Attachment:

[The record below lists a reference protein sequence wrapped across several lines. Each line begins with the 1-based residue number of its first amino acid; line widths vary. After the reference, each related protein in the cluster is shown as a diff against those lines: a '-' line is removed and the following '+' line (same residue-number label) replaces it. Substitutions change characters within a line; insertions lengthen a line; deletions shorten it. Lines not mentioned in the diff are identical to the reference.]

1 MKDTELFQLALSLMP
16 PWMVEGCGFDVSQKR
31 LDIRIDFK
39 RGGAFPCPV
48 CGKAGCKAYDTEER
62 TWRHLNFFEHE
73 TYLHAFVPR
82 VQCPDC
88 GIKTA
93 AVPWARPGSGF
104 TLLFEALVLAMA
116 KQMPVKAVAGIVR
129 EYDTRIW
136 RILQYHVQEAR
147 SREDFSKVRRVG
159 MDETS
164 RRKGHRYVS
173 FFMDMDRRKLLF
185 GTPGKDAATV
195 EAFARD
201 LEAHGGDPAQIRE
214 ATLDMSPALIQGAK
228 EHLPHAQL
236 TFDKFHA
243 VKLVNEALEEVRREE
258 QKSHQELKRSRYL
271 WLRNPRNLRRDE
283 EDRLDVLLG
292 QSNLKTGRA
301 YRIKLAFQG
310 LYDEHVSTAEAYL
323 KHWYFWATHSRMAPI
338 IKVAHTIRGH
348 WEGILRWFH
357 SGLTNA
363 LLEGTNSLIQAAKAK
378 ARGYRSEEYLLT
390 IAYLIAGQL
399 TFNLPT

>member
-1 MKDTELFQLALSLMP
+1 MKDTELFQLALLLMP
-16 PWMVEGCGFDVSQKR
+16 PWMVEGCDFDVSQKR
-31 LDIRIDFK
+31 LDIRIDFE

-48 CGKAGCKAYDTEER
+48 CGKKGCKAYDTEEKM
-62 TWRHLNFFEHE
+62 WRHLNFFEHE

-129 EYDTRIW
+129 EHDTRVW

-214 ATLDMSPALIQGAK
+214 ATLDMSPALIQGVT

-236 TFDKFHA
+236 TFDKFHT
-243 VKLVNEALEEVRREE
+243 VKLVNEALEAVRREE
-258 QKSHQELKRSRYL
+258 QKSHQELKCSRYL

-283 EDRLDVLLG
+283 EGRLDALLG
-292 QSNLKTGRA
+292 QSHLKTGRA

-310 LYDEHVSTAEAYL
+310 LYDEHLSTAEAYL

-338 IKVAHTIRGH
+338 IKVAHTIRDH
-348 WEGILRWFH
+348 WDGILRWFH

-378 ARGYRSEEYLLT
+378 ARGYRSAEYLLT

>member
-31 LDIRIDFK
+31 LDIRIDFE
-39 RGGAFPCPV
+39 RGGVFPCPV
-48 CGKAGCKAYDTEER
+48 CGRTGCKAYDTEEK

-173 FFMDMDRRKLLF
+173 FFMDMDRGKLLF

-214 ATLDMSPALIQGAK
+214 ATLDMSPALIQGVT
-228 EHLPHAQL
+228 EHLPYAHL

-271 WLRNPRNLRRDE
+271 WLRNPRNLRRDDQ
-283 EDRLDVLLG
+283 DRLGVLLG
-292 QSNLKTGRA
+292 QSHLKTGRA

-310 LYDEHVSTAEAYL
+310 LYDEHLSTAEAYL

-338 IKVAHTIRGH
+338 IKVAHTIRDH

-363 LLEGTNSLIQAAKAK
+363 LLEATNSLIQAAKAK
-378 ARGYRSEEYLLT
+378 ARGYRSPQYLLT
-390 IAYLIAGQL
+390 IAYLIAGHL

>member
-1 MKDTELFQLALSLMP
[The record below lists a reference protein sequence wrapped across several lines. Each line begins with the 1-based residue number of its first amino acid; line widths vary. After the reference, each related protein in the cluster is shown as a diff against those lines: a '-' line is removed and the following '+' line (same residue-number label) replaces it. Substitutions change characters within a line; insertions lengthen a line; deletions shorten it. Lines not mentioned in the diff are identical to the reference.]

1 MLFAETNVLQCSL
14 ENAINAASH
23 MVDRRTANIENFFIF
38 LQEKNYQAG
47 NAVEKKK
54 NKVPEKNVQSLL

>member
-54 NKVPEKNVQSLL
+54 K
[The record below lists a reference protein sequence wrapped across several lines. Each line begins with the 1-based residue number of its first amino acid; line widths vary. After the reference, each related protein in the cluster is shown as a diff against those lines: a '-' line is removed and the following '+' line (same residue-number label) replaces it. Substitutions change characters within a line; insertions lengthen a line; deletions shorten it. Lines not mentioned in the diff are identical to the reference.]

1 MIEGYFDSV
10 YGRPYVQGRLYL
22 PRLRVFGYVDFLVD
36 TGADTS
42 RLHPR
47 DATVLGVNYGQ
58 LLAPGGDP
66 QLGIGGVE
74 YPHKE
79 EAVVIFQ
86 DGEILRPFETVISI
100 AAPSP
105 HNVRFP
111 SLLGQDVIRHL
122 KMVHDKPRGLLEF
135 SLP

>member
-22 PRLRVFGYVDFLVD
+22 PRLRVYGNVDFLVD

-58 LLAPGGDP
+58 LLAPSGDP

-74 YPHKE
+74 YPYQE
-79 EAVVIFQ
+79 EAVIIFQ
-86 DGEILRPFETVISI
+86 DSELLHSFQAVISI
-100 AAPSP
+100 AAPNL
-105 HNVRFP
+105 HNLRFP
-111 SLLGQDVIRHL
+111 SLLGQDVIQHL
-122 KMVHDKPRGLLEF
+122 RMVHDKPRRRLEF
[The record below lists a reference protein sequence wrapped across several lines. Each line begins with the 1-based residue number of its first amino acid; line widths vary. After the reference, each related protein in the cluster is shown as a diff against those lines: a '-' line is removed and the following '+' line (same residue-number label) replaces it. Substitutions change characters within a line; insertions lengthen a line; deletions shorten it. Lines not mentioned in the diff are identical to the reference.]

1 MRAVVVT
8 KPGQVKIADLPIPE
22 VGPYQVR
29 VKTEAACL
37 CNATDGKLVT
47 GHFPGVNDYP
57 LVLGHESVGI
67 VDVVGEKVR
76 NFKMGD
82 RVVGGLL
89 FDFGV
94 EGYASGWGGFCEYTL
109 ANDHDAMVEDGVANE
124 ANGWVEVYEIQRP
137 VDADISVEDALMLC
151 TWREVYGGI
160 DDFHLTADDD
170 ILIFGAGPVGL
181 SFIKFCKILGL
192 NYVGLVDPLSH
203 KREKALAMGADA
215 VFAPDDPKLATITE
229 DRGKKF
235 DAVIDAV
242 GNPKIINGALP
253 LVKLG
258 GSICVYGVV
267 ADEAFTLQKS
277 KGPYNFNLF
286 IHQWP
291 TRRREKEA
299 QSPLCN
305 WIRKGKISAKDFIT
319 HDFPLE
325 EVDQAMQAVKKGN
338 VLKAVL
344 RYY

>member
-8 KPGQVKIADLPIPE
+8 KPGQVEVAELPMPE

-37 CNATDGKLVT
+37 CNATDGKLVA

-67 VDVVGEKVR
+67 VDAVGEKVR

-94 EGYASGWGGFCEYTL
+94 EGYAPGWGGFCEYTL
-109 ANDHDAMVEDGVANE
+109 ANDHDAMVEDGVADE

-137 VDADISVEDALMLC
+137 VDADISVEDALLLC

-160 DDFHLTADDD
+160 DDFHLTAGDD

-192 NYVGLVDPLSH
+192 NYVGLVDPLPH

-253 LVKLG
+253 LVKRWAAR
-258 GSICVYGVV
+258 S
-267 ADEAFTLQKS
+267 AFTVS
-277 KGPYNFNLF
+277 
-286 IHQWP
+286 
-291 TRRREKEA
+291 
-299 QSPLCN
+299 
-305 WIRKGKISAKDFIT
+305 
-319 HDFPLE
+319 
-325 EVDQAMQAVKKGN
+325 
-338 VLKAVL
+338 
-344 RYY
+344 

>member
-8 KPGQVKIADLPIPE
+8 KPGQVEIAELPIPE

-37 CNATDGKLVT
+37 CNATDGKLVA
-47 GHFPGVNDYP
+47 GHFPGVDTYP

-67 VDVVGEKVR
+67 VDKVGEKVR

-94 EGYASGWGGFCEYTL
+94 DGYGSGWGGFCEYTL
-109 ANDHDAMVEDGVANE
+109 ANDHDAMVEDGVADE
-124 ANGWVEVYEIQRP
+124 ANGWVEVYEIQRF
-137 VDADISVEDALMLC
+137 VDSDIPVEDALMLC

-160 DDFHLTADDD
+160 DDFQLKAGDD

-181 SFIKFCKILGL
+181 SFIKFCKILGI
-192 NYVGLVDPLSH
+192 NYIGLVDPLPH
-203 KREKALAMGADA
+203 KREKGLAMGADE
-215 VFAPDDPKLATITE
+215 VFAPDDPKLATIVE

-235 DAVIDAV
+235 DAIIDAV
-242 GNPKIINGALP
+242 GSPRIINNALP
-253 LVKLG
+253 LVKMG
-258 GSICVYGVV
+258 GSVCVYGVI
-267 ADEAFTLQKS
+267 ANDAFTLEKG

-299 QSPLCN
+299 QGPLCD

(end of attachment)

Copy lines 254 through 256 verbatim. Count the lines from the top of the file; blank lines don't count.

+203 KREKGLAMGADE
-215 VFAPDDPKLATITE
+215 VFAPDDPKLATIVE